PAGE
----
Band only swimming… love it, or (probably) hate it?

I’ve been doing a lot of strength work in my swimming of late. I can’t do speed – well, I try to but babybump drag means there isn’t much speed there now! However my main reason is that I try not to elevate my heart rate for too long so my sprints are limited to 25 or 50m. Instead I’m focusing on a lot of kick, pull, paddles, and band only work to work on developing a better more efficient kick (I have never been good at kick) and upper body strength.

Band only swimming (no pull buoy, ankles tied together) is something I quite enjoy, but I know a lot of people struggle with it and don’t particularly like it… no one really likes the feeling of sinking half way down a length and wondering if the lifeguards are about to jump in and attempt a rescue!

Band only swimming can really benefit your swim, but there are some cautionary points to be aware of. It can help develop an increased stroke rate, improved rhythm and timing, a strong catch and pull, and teach you to get that core engaged (my athletes will tell you I always go on about the core!), which is vital to good body position and a strong stroke. But don’t overdo it and approach the use of it in moderation; especially for beginners, using a band too much can promote poor technique as you struggle to combat the sinking legs. In addition, it is an intensive drill exercise so too much can put excessive strain on your shoulders and upper back. Start small with band sets. You can either make a band out of an old inner tube, or you can buy them from Decathlon, Speedo or Finis.

How to plan your band session

Band only swimming is challenging, no denying that! It highlights a weak core and if you already struggle with sinking legs then you will probably not make it past half way down the length. There is no benefit to be gained if you’re legs are dragging along the bottom of the pool and it will place too much pressure on your upper body, and potentially introduce bad technique. So if you are a leg-sinker start with a pull buoy between your ankles in addition to the band. (Pull buoy at ankles helps to work the core still, more so than with it between your thighs).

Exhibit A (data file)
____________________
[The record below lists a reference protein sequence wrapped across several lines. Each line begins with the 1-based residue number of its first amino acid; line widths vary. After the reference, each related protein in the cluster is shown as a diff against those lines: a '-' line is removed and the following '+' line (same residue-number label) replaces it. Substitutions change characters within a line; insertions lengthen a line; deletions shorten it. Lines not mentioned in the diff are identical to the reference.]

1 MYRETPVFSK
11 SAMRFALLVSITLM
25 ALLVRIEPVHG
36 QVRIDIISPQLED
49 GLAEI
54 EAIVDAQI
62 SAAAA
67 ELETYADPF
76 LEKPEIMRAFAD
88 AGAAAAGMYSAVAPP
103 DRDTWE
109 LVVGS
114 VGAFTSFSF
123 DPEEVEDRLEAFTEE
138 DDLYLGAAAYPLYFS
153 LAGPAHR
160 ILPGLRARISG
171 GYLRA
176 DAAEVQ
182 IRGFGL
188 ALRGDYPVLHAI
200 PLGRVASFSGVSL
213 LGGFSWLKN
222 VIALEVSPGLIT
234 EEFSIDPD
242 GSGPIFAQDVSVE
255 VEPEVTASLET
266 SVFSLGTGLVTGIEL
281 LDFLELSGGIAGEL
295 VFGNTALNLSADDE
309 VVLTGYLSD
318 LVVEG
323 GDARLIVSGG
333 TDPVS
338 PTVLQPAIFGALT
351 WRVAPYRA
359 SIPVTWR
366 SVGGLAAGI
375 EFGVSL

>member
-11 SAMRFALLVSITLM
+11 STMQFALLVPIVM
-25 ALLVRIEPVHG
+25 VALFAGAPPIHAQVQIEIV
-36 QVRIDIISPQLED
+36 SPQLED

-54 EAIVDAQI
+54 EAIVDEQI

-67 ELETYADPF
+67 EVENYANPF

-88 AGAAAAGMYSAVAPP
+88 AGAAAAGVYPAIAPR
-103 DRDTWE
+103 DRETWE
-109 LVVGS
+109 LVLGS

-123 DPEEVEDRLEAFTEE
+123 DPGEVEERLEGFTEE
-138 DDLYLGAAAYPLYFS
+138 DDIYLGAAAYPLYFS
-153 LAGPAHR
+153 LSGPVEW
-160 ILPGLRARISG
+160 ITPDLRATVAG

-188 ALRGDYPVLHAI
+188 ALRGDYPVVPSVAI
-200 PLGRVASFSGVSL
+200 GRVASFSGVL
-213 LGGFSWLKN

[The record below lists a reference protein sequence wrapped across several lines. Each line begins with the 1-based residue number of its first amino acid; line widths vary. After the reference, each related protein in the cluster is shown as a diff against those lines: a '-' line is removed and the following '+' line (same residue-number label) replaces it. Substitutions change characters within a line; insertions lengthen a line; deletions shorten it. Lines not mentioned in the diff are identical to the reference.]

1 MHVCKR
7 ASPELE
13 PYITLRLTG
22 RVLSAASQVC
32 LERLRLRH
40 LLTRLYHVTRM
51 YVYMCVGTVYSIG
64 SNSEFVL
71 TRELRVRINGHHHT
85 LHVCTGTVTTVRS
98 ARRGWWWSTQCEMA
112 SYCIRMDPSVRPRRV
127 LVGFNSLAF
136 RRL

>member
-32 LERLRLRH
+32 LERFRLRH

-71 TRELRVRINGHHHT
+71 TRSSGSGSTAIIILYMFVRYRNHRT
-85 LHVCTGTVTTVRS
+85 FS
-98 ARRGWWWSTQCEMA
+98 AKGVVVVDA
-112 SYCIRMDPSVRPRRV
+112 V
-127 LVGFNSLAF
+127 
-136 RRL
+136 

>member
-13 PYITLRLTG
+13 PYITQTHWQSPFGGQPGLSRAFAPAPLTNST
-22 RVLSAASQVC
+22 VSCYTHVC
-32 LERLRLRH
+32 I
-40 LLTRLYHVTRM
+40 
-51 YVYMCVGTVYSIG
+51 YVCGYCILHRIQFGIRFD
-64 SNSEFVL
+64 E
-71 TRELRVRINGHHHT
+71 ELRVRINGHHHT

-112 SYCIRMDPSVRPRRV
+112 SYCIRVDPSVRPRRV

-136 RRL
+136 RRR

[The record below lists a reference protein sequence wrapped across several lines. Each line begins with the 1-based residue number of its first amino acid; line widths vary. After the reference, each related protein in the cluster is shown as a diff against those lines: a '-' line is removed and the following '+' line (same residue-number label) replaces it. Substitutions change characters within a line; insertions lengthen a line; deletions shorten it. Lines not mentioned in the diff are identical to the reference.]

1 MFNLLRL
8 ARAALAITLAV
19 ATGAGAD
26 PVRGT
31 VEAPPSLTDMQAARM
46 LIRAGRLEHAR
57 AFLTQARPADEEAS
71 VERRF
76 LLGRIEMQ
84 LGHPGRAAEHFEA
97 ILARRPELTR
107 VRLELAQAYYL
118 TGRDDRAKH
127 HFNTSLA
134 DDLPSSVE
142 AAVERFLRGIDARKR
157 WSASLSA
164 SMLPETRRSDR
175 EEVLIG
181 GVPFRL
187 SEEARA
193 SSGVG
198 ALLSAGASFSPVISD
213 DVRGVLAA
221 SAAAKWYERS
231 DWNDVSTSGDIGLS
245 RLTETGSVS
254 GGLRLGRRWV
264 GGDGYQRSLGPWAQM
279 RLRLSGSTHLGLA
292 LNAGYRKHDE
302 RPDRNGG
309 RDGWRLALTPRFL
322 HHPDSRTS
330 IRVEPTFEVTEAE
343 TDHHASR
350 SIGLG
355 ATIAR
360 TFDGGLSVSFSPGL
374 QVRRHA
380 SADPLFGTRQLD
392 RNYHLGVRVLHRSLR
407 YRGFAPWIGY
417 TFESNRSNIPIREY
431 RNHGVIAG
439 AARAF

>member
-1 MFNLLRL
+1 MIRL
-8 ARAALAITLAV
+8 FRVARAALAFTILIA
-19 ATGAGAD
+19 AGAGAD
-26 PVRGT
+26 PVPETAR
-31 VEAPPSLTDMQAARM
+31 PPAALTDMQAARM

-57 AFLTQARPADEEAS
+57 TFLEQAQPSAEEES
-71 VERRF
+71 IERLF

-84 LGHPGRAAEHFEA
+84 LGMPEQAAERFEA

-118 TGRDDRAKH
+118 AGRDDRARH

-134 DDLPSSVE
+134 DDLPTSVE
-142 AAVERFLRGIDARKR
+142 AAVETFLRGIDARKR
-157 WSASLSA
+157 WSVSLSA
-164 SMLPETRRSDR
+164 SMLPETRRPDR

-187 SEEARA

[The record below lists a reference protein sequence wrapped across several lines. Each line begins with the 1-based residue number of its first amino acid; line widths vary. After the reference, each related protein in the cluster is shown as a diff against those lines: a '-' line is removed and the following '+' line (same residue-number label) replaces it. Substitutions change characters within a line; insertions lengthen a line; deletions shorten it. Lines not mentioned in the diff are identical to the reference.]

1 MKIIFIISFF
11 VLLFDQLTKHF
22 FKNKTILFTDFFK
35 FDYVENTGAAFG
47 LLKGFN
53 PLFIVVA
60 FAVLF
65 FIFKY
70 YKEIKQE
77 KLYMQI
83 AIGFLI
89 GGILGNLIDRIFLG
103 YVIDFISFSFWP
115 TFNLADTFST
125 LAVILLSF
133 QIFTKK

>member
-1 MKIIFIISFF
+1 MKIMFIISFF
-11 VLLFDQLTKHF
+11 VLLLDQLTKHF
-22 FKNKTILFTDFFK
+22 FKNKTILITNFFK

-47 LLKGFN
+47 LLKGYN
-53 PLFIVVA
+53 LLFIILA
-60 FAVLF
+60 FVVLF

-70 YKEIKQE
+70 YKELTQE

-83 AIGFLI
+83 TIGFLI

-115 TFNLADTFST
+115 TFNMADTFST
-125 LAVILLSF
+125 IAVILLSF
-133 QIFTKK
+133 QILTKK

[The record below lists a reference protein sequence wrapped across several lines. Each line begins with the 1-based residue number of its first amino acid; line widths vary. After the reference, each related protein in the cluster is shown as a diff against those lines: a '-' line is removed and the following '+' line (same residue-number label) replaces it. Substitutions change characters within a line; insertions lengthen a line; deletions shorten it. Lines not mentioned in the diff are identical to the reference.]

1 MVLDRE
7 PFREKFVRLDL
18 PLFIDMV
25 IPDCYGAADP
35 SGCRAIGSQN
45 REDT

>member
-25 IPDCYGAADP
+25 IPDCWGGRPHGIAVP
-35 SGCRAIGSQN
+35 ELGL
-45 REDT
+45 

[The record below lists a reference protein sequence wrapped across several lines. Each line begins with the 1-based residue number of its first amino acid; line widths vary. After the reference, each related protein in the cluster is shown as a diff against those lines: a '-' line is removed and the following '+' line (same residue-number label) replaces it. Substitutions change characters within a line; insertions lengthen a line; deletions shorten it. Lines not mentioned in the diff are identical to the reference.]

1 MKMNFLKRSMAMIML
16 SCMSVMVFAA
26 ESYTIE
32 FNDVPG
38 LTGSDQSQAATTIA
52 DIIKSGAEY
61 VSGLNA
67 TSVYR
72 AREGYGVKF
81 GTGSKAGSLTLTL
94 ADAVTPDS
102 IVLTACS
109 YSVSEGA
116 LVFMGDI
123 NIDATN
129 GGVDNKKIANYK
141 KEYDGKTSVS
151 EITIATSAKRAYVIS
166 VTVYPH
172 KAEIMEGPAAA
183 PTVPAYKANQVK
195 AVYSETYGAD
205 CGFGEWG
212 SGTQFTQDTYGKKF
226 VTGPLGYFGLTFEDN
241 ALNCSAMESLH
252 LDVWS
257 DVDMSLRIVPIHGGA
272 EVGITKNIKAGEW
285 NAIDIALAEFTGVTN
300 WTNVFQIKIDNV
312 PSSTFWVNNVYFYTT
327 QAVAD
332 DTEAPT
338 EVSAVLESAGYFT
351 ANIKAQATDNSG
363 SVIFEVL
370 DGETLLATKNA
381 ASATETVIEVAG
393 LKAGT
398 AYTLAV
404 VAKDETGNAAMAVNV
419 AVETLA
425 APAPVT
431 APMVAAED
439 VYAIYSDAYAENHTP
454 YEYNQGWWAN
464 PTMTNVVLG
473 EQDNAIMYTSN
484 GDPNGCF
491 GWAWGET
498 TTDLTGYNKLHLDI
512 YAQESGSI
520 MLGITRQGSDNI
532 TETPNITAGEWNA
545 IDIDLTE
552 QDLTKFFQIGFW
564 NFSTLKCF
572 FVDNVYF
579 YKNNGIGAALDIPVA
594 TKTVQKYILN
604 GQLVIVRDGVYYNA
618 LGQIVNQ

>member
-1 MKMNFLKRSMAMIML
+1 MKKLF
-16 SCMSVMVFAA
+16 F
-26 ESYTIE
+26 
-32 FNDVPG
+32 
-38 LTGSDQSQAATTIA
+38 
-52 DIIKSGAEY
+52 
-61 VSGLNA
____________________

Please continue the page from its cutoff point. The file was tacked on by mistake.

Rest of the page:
Band sets will only be a small part of your session. To start with try 4×25 with 15s rest. You will naturally increase your stroke rate with the band on to keep momentum up so think of the 25s as sprints. Progress up to 8, 10, maybe 12×25. If you are advanced and can keep your hips and legs up you could try 50s and progress up to say 8x50s (which is pretty advanced). I wouldn’t advise trying to do more or longer intervals. Think of band swimming as a drill part of your session, and then continue with some kick work, and then a full stroke main set.

Some focus points when swimming with a band

Stop the legs sinking – lightly pull in your belly button and squeeze your glutes to switch the core on. Try to avoid using dolphin kicks to get your legs near the surface

Exhale smoothly throughout the length – holding your breath will increase the buoyancy in your chest and make your hips sink

Imagine ‘swimming downhill’ to lightly push your chest down in the water and raise your hips and back end up. Remember it’s your chest you are pushing down, not your head

Aim for a good catch and high elbow pull through the water – push the water behind you, not down. Your palm should face the wall behind you as you pull, not the floor.

Here’s a strength focus swim set for you to try out

Warm up: 800 – do as 300 swim, 50 backstroke, 200 pull, 50 breaststroke, 200 50 fists/50 swim

Kick: 8×25 +10s rest – do as 1 length hard, 1 length easy

Main set:

300 pull +15s

300 pull and paddles +15s

300 pull and paddles and band +15s

12×25 +15s – do as 2x [4 band only, 2 sprint swim]

Swim down: 200 easy mix of frontcrawl and backstroke

Total 2.4km

Depending on ability half the distance of warm up and do 200s and 8×25 in the main set.